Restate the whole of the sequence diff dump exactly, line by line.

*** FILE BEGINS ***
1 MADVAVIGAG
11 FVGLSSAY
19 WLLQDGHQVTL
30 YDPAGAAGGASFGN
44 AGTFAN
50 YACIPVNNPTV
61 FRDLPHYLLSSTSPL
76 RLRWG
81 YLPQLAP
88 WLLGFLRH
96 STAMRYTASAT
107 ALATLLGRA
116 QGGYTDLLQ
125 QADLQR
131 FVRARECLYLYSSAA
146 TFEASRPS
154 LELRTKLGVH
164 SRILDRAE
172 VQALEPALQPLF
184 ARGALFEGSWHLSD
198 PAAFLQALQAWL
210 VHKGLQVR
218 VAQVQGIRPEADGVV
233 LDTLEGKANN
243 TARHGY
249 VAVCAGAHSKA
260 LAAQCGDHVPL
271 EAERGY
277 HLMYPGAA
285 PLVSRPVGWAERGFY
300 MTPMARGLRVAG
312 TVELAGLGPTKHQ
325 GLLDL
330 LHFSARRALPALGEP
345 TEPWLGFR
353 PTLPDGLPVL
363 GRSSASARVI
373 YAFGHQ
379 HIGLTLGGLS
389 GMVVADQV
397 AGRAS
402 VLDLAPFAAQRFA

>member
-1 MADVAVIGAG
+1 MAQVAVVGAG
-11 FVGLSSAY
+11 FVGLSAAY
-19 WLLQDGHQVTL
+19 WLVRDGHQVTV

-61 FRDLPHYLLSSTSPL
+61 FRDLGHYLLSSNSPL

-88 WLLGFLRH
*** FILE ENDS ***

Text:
1 MADVAVIGAG
11 FVGLSSAY
19 WLLQDGHQVTL
30 YDPAGAAGGASFGN
44 AGTFAN
50 YACIPVNNPTV
61 FRDLPHYLLSSTSPL
76 RLRWG
81 YLPQLAP
88 WLLGFLRH
96 STAMRYTASAT
107 ALATLLGRA
116 QGGYTDLLQ
125 QADLQR
131 FVRARECLYLYSSAA
146 TFEASRPS
154 LELRTKLGVH
164 SRILDRAE
172 VQALEPALQPLF
184 ARGALFEGSWHLSD
198 PAAFLQALQAWL
210 VHKGLQVR
218 VAQVQGIRPEADGVV
233 LDTLEGKANN
243 TARHGY
249 VAVCAGAHSKA
260 LAAQCGDHVPL
271 EAERGY
277 HLMYPGAA
285 PLVSRPVGWAERGFY
300 MTPMARGLRVAG
312 TVELAGLGPTKHQ
325 GLLDL
330 LHFSARRALPALGEP
345 TEPWLGFR
353 PTLPDGLPVL
363 GRSSASARVI
373 YAFGHQ
379 HIGLTLGGLS
389 GMVVADQV
397 AGRAS
402 VLDLAPFAAQRFA

>member
-1 MADVAVIGAG
+1 MAQVAVVGAG
-11 FVGLSSAY
+11 FVGLSAAY
-19 WLLQDGHQVTL
+19 WLVRDGHQVTV

-61 FRDLPHYLLSSTSPL
+61 FRDLGHYLLSSNSPL

-88 WLLGFLRH